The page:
So there are my favorite movie songs. You may agree or disagree or have no idea what I was talking about in some cases, but here they are. And if there are any here with which you aren't familiar, I invite you to check them out. They are certainly worth it. And who knows? They may end up on a top ten list of your own.

Love and full moons,

Becky the Writer

Wednesday, May 8, 2013

Crowned and Dangerous - TV Movie Review

Greetings Pups,

There are some things in the world that have been given permission to be over the top, even to the point of being campy. Television movies are one of those things. Don't get me wrong. There have been some that were legitimately well made and taken quite seriously. I've seen some of them. I've reviewed some of them. But most could be considered relatives of the soap opera world when it comes to some overacting and ridiculous plots and premises. Not that they aren't entertaining, but you would be remiss to take them too seriously. Such is the case with our review, Crowned and Dangerous.

Crowned and Dangerous is a 1997 made for TV movie about, as you may have deduced from the title, beauty pageants and the wannabe queens that inhabit them. Now you may recall a very tragic incident in 1996, which put beauty pageants and the dangers therein in the forefront of the media. So for good or for bad, they were all the rage around this time, and somewhat remain to this day. The good news is that this has nothing to do with that aforementioned horrible occurrence. No, this is about a very ambitious beauty queen, and in the world of such, ambitious can often be synonymous with crazy. At least, it is in this movie.

The story revolves around a young woman named Danielle Stevens played by Yasmine Bleeth. I know, I know. She was on Baywatch, which will most likely make your expectations drop considerably. But I must say this right off the bat, she actually did a great job here. She really embraced the nutjob of this character, which isn't always easy to do, believe it or not. Anyway, Danielle is pretty obsessed with all things beauty pageant, and she just wants a crown. Any crown will do. And did I mention that in her quest she has an overbearing mother named Cathy played by the late, but still wonderful Jill Clayburgh? Fantastic lady, and she was delicious in this, as usual.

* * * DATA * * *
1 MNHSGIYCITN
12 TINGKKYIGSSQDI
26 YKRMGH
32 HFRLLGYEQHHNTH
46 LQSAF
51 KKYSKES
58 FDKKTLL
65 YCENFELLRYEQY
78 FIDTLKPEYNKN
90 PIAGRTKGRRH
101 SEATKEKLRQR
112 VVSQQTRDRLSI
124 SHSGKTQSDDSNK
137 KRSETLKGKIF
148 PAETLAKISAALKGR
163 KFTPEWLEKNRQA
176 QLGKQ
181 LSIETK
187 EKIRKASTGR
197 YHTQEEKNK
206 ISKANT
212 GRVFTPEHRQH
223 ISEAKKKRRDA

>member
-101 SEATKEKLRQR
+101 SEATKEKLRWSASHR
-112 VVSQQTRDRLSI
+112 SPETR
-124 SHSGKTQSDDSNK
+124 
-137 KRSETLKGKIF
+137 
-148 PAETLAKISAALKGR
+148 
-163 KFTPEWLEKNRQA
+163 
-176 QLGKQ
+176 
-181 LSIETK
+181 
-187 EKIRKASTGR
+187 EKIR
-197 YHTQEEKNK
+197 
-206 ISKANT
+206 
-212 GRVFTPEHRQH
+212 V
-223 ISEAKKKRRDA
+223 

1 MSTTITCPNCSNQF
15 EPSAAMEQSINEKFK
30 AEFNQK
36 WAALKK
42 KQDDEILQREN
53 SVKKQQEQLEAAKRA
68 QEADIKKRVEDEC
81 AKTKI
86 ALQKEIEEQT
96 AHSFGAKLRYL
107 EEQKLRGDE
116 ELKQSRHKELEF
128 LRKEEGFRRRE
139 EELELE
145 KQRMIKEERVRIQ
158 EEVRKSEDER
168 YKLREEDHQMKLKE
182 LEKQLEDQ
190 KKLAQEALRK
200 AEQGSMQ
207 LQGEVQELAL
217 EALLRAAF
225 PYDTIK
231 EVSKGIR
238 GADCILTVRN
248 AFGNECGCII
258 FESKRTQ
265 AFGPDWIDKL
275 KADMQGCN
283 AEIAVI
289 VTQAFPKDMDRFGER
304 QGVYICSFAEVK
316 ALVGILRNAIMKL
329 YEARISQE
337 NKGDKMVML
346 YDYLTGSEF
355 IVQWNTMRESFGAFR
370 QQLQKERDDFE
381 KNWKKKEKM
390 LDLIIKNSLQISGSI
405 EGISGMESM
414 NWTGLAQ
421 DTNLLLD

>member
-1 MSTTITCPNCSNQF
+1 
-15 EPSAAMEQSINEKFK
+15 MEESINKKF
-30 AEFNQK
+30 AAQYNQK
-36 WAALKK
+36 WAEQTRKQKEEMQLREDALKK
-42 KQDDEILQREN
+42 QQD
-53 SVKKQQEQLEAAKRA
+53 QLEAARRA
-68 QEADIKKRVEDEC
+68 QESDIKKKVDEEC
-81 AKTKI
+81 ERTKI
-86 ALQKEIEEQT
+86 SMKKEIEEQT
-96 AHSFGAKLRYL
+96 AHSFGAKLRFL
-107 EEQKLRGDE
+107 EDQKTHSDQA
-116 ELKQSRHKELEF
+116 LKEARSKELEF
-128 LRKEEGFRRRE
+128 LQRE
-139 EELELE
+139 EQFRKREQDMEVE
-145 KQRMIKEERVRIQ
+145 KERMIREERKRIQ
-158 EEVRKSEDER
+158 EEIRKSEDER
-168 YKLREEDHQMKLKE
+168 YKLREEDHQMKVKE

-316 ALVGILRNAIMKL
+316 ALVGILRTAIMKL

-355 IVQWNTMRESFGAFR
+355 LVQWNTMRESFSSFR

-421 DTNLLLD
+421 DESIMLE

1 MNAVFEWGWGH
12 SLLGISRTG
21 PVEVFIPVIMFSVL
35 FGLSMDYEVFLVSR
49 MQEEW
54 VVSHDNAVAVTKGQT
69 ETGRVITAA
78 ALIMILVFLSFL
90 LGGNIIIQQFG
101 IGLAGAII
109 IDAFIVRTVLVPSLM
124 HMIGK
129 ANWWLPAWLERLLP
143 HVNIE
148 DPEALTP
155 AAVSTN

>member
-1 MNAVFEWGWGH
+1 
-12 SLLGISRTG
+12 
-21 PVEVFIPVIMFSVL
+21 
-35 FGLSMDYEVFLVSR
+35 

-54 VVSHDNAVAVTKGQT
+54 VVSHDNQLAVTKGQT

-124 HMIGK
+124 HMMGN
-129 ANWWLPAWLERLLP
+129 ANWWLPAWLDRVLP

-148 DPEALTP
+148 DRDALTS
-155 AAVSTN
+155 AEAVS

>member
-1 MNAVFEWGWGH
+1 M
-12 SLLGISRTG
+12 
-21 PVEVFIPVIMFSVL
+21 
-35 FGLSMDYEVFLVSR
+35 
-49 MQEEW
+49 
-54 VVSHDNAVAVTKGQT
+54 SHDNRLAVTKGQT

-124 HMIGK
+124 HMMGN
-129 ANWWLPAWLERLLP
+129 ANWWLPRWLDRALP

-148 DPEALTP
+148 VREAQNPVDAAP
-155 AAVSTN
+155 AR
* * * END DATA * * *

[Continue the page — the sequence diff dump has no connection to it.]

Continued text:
Now what's a pageant without a little competition. Here, it comes by way of Shauna Langley, played by Cassidy Rae. Shauna is the enemy, because she is often the front runner and has the upper hand on Danielle for a lot of reasons. And she's blonde, so, you know, evil. To her brunette nemesis, anyway. Danielle does all she can to undercut her competition any way she can, and I do mean any way. Now to be fair, Shauna is kind of the "good guy" by default, and not necessarily someone we want to root for either. But, really, are these two women so vain and catty that they would fight to the death over a simple beauty pageant? Well, maybe, maybe not. But, here, there's something even better for them to fight over. Enter the boy.

Turns out that Danielle and Shauna have fallen in love, or lust, with the same man, a guy named Riley Baxter, played by - wait for it! - a pre-CSI George Eads. Oh, Crier Nick, what are you doing here? So Riley decides to mess around with both of them, then one thing leads to another and hijinks ensue. Oh, yes, the beautiful hijinks that only a television movie like this can bring into our lives.

So basically that's the premise. I can't go into too much detail about what actually happens because there is so much going on and it's really easy to give things away about the plot and the ending, though it is a tad predictable. It's just one that you have to watch, and you still can because it occasionally is aired on Lifetime or the Lifetime Movie Network. It may even be on DVD. Either way, trust me, this one is worth it. Like I said, it's over the top with the whole premise and what's going on, but that's what makes it fun to watch. I think we've all learned that a movie doesn't have to be a cinematic masterpiece to be entertaining. And this is very entertaining.